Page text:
Every few years there emerges from the horde of college football players one star of exceptional ability who captures the national fancy. Pete Dawkins, the slender Army halfback, was such a man in 1958. This year the distinction belongs to Navy's Joe Bellino, small as backfield men go but a bruising, tricky runner with a knack for looking good in every game. Last Saturday, against Army, he showed why opposing teams feared him and why he is likely to be awarded the Heisman Trophy as the outstanding player of the year. Bellino carried the ball 20 times for 85 yards, caught two passes for 16 yards, returned a punt 42 yards and two kickoffs for another 46. He also scored the game's first touchdown, leading Navy to a 17-0 half-time lead.
Bellino runs slightly crouched over until he gets past the line. His legs kick out to the side turkey-fashion, as they churn forward. This, in part, accounts for his ability to fake and cut sharply. Once in the secondary, he straightens up and flies. He did this the third time he got the ball in the first period (left). Breaking through a tiny hole from his own one, he tore loose from one tackler, feinted another into a wild miss and went 58 yards.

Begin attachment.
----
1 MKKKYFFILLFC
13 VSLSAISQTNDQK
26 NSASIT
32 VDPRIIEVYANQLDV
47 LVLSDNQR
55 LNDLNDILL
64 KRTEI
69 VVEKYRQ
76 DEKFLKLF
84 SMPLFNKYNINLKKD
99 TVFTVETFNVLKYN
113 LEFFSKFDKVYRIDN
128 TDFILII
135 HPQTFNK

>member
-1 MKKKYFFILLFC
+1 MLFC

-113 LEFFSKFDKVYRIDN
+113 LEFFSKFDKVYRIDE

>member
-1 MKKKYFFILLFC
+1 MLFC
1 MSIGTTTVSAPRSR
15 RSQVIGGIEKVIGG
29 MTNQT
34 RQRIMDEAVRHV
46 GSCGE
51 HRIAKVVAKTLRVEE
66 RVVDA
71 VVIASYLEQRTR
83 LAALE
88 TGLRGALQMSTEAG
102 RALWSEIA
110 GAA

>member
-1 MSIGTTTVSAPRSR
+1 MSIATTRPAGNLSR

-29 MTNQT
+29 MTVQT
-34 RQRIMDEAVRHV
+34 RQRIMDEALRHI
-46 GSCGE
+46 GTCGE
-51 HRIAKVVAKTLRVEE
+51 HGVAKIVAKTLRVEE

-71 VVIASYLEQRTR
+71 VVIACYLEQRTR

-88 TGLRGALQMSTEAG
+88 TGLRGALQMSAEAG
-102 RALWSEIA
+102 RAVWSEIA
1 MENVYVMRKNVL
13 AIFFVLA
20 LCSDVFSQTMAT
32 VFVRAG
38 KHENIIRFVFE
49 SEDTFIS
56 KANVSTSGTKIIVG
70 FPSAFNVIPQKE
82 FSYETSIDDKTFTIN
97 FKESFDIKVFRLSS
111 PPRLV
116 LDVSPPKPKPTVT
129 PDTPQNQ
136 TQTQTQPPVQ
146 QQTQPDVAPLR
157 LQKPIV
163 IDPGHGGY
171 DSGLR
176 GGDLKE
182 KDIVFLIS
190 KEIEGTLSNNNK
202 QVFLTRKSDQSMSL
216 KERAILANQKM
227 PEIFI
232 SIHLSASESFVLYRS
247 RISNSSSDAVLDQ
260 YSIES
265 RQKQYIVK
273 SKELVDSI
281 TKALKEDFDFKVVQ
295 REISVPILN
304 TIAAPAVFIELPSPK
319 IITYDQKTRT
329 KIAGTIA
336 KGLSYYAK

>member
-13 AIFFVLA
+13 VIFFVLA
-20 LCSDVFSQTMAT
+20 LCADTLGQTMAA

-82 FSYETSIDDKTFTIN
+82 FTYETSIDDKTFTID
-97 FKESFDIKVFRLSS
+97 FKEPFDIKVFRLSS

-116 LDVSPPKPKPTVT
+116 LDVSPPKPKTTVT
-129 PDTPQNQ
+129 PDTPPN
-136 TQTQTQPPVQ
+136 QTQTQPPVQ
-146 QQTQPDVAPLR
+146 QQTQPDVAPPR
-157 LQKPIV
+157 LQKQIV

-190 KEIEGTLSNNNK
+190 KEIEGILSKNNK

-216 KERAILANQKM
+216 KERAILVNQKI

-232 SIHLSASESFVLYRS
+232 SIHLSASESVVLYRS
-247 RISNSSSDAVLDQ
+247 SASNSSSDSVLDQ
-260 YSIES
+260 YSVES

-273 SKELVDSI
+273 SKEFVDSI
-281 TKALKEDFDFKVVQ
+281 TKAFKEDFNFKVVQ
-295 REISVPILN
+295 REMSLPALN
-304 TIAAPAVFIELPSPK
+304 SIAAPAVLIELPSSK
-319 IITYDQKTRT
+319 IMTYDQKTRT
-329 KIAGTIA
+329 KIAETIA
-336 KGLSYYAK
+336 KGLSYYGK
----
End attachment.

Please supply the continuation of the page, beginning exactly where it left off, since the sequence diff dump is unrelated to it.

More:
But it was a defensive play with seconds to go that made Bellino the hero of the 61st Army-Navy game. A spirited Army had cut Navy's lead to 17-12 and was driving for a touchdown when Bellino intercepted a pass on his goal line and ran it back 45 yards. That killed Army's last hope.
BEGINNING A 58-YARD RUN ON HIS OWN ONE, BELLINO SHAKES OFF A TACKLER
AT FIVE, HE FAKES RIGHT, SHIFTS SUDDENLY TO LEFT AS BLUMHARDT (27) LUNGES
IN THE OPEN, HE HUGS SIDELINE WITH ADAMS (16), KIRSCHENBAUER IN PURSUIT